What Kind of Church Should We Be?

[446 words]

Play a word game with me. What comes to your mind when you see or hear the word church? Do you picture a steepled building, dark wooden pews, crosses, offering plates? Do you hear hearty singing? Or does church trigger childhood memories of wiggling through sermons, playing tag on the parking lot, and Sunday school teachers telling stories about Samson and David and Daniel and, of course, Jesus?

Or do you experience again the flat taste of the bread and the sweet taste of grape juice at communion? Do you remember a particular Sunday morning when a sermon gripped you as though you were the only one in the crowd, or the day you became a Christian through baptism? Or does church bring other pictures on your mind? A wedding, funeral, evangelistic services, going forward, committee meetings, suppers served in Tupperware dishes, that time at camp when you determined God would have all of your life.

When you see the word church, do you have good feelings? Like laughter? Warmth? A quietness? Acceptance? Happiness? Awe? Love? Closeness to God? Or are your feelings negative? Like boredom? Anger? Confusion? Guilt? Rejection? Does church remind you of arrogance, hostility, manipulation, anger, or irrelevance? Do you think of it as a poor substitute for a picnic or a ball game? Church dredges up memories and emotions from deep within you, doesn’t it? Some are healthy, some painful, most somewhere in between.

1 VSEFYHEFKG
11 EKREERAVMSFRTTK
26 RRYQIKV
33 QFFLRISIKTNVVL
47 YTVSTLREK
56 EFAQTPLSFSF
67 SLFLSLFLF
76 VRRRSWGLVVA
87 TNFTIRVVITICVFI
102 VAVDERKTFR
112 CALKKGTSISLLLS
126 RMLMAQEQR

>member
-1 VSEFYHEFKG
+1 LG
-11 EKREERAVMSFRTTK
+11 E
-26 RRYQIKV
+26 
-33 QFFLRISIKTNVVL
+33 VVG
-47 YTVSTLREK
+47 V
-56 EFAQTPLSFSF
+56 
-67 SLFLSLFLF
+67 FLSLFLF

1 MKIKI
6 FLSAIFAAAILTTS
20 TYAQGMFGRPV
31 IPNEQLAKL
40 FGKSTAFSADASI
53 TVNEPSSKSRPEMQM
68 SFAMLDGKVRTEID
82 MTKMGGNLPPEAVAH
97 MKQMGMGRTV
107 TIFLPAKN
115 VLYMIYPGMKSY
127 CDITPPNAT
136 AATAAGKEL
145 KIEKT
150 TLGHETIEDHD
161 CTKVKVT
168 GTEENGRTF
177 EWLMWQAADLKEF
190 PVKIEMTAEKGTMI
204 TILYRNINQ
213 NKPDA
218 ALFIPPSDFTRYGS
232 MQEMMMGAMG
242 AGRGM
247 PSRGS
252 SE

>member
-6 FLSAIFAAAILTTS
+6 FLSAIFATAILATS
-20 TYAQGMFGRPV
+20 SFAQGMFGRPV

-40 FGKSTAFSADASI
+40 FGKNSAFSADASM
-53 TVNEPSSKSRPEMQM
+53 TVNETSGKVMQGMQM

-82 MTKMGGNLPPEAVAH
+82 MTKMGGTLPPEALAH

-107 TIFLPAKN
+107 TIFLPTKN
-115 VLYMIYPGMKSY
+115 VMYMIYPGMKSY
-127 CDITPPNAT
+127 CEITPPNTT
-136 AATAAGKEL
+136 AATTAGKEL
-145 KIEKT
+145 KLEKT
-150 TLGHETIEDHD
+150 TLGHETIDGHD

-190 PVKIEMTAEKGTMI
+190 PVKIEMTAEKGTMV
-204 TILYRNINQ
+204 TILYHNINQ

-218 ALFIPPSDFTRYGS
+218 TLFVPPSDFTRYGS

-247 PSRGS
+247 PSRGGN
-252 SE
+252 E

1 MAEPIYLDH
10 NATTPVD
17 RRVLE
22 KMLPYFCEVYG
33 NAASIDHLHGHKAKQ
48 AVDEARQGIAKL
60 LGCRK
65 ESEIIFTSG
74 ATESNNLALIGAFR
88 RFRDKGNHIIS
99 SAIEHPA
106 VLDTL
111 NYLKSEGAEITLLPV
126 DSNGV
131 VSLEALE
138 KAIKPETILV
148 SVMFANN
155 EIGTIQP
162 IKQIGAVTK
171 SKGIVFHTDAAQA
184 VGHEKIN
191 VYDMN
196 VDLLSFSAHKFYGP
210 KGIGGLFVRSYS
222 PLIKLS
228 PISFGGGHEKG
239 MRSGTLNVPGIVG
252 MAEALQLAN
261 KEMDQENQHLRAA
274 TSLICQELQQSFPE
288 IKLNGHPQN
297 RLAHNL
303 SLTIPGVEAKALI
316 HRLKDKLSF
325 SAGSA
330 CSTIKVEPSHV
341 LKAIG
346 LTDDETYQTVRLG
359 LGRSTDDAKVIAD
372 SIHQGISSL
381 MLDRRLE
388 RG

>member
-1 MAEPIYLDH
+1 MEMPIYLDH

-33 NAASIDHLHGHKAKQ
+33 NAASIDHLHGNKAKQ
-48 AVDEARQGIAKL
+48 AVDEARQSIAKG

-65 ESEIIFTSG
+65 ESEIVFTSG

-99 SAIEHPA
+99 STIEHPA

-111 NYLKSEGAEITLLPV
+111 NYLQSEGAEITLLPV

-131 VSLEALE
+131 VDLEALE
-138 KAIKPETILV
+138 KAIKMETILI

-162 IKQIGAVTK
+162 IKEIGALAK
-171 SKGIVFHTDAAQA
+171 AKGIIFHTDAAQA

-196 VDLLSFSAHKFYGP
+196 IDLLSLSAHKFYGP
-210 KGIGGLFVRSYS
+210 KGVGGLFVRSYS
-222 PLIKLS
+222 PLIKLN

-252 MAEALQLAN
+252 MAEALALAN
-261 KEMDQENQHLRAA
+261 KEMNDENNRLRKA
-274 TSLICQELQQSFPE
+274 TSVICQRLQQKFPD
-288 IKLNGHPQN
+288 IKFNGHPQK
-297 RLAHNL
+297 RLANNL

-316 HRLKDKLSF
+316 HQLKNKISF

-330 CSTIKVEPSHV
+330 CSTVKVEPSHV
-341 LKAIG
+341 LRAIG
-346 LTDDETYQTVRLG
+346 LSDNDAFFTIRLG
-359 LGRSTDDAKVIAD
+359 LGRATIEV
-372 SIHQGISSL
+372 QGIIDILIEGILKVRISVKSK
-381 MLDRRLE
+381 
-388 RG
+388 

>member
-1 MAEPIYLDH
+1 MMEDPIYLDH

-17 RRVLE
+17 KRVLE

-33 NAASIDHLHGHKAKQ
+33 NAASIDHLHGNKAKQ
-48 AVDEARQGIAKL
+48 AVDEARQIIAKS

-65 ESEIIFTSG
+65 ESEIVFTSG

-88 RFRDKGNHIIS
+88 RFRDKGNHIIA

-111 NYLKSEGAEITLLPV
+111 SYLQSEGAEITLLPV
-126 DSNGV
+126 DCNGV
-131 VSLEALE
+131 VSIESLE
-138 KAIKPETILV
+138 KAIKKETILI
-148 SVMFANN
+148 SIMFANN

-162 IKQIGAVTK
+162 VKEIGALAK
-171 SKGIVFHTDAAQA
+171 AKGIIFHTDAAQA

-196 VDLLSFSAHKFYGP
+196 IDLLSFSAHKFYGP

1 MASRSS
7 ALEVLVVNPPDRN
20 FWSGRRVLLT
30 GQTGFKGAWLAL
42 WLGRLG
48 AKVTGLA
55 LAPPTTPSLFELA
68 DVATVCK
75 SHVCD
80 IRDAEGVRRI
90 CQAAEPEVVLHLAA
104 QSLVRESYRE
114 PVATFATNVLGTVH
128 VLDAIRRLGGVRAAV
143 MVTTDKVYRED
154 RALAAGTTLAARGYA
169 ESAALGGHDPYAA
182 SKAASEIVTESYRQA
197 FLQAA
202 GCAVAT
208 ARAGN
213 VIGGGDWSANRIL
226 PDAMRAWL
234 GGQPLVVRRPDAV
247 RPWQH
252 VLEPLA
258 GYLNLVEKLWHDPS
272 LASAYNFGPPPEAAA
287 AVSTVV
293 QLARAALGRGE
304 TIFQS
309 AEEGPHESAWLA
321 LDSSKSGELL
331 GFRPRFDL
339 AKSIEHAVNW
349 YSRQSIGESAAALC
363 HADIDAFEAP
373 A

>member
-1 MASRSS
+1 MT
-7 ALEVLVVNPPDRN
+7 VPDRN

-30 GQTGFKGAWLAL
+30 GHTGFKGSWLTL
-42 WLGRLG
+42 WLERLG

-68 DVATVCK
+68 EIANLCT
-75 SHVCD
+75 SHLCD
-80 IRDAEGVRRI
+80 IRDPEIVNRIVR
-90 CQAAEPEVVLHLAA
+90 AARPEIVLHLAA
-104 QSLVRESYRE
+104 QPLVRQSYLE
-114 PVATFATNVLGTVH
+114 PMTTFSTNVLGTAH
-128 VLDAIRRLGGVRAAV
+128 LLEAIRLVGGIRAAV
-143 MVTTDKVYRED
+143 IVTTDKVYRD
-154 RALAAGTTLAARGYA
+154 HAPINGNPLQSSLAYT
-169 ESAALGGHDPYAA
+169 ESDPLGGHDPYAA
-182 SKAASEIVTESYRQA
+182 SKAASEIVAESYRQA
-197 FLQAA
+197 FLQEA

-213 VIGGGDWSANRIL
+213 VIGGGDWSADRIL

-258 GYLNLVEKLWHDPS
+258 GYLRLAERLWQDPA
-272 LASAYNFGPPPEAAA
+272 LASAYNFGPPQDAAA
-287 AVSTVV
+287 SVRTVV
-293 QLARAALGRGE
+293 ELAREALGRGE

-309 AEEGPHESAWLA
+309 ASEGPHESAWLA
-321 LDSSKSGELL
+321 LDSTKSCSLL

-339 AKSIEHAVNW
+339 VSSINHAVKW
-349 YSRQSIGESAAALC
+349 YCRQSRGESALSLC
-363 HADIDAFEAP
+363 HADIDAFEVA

Have you noticed that when Christians think negatively about church, they think of “them” not “I”? Church is an institution out there, a group apart from them. But we are the church, aren’t we, you and me? We may have a personal faith, but it is next to impossible to have an individual faith. God did not intend for us to be Christians by ourselves, every Christian to be complete, must be a member of a body of men and women who are followers of Christ. Therefore, whether we are part of a vital, growing, glowing assembly of believers depends in some measure upon us.

When it comes to the church, our role in it and our effectiveness at being God’s people, it is time to stop blaming others for our lack of personal and numerical growth. We need to put the blame where it belongs if we are not growing as we should individually and congregationally, we are to blame. If we hope to make a difference in our churches and for our churches to make a difference in the world, we need to know what a healthy church looks like and perhaps even more importantly, we need to know how sick churches can be made well.

Brian Mitchell
Jackson church of Christ
Jackson, MO

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